Sunday, February 5, 2012

The Truly Awesome Taj Mahal

Our entire Indian adventure probably started with a book written for children more than 70 years ago.

When Brian was about 10 years old he eagerly read and re-read a special Christmas present, the Complete Book of Marvels, the travel adventures of Richard Halliburton. Halliburton was a dashing young fellow from a "good" family who made a fortune writing and lecturing about his publicity-seeking travels to exotic locales in the years before his disappearance at sea in 1939 during what was to be his final effort of self-publicity, sailing a junk across the Pacific Ocean to the Golden Gate International Exposition in San Francisco.

Among Halliburton's many exploits, which include swimming the length of the Panama Canal as the S.S. Richard Halliburton for a tonnage charge of 36 cents, climbing both the Matterhorn and Mount Fuji, and claiming to cradle the infant Dalai Lama (yes, the current one) in his arms when he visited Tibet, he wrote of his visit to the Taj Mahal. He describes hiding in the shadows of a tree when the guards closed the grounds for the night, and then wandering about, communing with the dead princess and swimming in the lily pool. What romance for youngsters, but now we're dodging and honking our way through overcrowded Agra in our van, ironically in an effort to reach it before its closing time more than seven decades later.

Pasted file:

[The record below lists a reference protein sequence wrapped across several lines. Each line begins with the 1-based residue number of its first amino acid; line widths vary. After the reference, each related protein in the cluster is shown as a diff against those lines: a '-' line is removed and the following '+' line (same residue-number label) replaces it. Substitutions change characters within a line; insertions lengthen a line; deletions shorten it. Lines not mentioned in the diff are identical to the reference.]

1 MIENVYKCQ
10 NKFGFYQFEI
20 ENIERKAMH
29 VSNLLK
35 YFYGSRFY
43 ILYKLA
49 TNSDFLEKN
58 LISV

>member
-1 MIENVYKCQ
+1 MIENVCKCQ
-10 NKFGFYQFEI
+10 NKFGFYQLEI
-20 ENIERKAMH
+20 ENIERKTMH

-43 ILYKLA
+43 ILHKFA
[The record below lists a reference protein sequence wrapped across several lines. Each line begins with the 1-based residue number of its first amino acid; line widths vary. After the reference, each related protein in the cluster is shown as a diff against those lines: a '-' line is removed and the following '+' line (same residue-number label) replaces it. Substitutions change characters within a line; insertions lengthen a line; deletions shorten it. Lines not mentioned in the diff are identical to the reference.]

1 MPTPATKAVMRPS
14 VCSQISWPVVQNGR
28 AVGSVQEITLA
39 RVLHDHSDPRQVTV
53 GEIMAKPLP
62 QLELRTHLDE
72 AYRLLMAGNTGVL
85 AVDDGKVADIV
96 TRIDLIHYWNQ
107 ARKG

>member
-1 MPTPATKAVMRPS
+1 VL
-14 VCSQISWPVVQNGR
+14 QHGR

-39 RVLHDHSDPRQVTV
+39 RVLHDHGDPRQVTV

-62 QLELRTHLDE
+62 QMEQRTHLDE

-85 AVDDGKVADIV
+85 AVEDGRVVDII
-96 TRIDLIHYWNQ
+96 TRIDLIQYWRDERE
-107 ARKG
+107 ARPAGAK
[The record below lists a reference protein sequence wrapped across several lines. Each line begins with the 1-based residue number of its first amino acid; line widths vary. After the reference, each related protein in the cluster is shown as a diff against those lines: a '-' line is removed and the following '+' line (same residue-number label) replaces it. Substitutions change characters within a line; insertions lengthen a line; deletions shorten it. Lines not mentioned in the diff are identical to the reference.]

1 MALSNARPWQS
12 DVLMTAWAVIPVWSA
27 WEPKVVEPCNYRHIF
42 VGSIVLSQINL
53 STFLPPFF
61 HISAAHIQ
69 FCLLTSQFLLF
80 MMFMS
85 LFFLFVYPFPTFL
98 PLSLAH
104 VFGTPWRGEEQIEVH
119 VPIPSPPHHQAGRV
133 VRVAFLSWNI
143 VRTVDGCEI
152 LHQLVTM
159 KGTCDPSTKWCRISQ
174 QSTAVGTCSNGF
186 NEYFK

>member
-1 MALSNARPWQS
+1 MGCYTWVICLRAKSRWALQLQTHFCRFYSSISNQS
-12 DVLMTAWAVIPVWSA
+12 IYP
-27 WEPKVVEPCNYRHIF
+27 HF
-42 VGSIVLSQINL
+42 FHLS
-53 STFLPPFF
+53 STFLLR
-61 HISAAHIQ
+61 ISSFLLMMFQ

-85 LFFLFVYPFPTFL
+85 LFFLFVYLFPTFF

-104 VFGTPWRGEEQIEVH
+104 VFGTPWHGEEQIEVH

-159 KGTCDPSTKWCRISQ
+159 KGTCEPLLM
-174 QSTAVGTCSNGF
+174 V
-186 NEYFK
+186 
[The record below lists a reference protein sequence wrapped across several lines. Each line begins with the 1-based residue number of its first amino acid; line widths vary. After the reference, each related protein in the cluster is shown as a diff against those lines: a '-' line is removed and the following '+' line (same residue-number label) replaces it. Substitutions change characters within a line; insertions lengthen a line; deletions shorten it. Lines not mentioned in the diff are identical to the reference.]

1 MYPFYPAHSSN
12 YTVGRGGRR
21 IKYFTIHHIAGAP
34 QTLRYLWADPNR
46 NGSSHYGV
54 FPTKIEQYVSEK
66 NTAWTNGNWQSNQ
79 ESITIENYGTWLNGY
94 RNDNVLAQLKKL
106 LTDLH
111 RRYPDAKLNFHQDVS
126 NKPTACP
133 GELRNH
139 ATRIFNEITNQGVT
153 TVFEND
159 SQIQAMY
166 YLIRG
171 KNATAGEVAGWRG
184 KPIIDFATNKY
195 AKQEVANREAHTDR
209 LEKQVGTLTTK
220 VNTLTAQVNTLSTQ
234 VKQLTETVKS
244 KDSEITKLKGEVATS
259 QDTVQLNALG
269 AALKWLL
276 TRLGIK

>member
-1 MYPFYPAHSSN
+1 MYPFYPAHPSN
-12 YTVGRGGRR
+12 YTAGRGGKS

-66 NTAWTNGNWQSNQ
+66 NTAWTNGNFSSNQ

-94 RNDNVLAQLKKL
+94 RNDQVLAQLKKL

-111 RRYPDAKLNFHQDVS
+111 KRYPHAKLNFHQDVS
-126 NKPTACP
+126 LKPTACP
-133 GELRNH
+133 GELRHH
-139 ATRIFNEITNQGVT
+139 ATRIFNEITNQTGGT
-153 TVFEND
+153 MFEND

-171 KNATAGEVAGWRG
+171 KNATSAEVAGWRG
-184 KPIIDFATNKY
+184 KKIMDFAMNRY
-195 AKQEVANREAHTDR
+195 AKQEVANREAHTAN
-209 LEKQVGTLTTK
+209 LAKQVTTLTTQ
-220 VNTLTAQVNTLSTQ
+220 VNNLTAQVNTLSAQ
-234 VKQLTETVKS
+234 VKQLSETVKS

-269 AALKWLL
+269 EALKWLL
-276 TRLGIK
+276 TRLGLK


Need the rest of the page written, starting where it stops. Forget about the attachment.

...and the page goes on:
Our driver picks up a guide pre-arranged by mobile phone, we're dropped off and board little electric vans to take us to the main entrance, we hand over tickets and are wanded and frisked by serious security guards, and finally we're standing at the Great Gate, the entry to the grounds and the mausoleum itself.


Our guide is excellent, even as he tells us some stories that we read later are probably myths. No, recent research indicates that Shah Jahan was not trying to built a duplicate mausoleum in black marble for himself across the Yamuna River.



His son did depose him, but not because his father was driving
the empire into bankruptcy with a new building project.

Likewise, there is no evidence that Shah Jahan killed or maimed the architects or builders to ensure they never duplicated his memorial.

All that aside, we have finally arrived. The beauty of this nearly 500-year-old "monument to love" exceeds our expectations. Here is a place we can accurately apply an over-used word: Awesome!


We do what we usually despise and pose, but we're doing it to prove to ourselves that we're really there than to show off to anybody else.



Now let's get out of the way.


The Great Gate is truly impressive in its own right as we turn around to look at it.


Is this where Richard Halliburton swam?


One last pose...


The details are magnificent as well.






As the sun falls lower on the horizon, we take in a few more striking views from the large open area surrounding the mausoleum, including another look across the river at the supposed foundations of Shah Jehan's black Taj Mahal.


Our guide tells us the Taj Mahal is so spectacular on moonlit nights that the grounds are open during the Full Moon. We'll have to settle for these views.



The Great Wall of China, The Great Pyramid of Khufu at Giza, Ephesus, Rome, the Acropolis and the Parthenon, and now the Taj Mahal. Wow! How very fortunate we are.

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